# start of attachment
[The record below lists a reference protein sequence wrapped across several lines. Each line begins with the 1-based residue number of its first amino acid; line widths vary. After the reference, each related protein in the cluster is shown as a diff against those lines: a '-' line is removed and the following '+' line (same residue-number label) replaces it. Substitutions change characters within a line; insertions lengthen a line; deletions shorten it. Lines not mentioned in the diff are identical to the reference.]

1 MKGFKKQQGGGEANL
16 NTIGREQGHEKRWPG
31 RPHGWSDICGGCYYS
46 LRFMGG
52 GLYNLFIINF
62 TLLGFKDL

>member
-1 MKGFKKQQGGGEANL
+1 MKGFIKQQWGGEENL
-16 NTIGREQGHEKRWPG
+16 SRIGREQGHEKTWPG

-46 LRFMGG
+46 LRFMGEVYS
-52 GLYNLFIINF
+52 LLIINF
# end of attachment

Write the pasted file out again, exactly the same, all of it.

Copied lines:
[The record below lists a reference protein sequence wrapped across several lines. Each line begins with the 1-based residue number of its first amino acid; line widths vary. After the reference, each related protein in the cluster is shown as a diff against those lines: a '-' line is removed and the following '+' line (same residue-number label) replaces it. Substitutions change characters within a line; insertions lengthen a line; deletions shorten it. Lines not mentioned in the diff are identical to the reference.]

1 MKGFKKQQGGGEANL
16 NTIGREQGHEKRWPG
31 RPHGWSDICGGCYYS
46 LRFMGG
52 GLYNLFIINF
62 TLLGFKDL

>member
-1 MKGFKKQQGGGEANL
+1 MKGFIKQQWGGEENL
-16 NTIGREQGHEKRWPG
+16 SRIGREQGHEKTWPG

-46 LRFMGG
+46 LRFMGEVYS
-52 GLYNLFIINF
+52 LLIINF